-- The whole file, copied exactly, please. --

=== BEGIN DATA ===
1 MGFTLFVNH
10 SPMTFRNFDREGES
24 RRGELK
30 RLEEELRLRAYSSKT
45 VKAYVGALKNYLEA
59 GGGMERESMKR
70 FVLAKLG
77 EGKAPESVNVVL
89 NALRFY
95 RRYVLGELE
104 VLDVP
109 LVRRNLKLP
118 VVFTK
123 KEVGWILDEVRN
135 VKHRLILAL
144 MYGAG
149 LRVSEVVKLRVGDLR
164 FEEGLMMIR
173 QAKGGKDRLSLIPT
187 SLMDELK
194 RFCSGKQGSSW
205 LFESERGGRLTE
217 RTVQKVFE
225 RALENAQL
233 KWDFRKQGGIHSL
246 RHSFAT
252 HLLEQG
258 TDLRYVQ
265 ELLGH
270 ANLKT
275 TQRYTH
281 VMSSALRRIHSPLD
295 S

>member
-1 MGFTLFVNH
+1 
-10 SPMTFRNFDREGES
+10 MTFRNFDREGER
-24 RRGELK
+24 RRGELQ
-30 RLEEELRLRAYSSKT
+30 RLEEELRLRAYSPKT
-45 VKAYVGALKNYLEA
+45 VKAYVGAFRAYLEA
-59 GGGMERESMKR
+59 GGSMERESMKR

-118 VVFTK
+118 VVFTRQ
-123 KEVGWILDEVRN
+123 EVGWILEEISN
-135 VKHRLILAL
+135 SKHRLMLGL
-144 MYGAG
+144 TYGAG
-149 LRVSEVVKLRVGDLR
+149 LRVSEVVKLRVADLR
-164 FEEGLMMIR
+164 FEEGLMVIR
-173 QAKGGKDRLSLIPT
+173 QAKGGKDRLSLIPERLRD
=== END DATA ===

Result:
1 MGFTLFVNH
10 SPMTFRNFDREGES
24 RRGELK
30 RLEEELRLRAYSSKT
45 VKAYVGALKNYLEA
59 GGGMERESMKR
70 FVLAKLG
77 EGKAPESVNVVL
89 NALRFY
95 RRYVLGELE
104 VLDVP
109 LVRRNLKLP
118 VVFTK
123 KEVGWILDEVRN
135 VKHRLILAL
144 MYGAG
149 LRVSEVVKLRVGDLR
164 FEEGLMMIR
173 QAKGGKDRLSLIPT
187 SLMDELK
194 RFCSGKQGSSW
205 LFESERGGRLTE
217 RTVQKVFE
225 RALENAQL
233 KWDFRKQGGIHSL
246 RHSFAT
252 HLLEQG
258 TDLRYVQ
265 ELLGH
270 ANLKT
275 TQRYTH
281 VMSSALRRIHSPLD
295 S

>member
-1 MGFTLFVNH
+1 
-10 SPMTFRNFDREGES
+10 MTFRNFDREGER
-24 RRGELK
+24 RRGELQ
-30 RLEEELRLRAYSSKT
+30 RLEEELRLRAYSPKT
-45 VKAYVGALKNYLEA
+45 VKAYVGAFRAYLEA
-59 GGGMERESMKR
+59 GGSMERESMKR

-118 VVFTK
+118 VVFTRQ
-123 KEVGWILDEVRN
+123 EVGWILEEISN
-135 VKHRLILAL
+135 SKHRLMLGL
-144 MYGAG
+144 TYGAG
-149 LRVSEVVKLRVGDLR
+149 LRVSEVVKLRVADLR
-164 FEEGLMMIR
+164 FEEGLMVIR
-173 QAKGGKDRLSLIPT
+173 QAKGGKDRLSLIPERLRD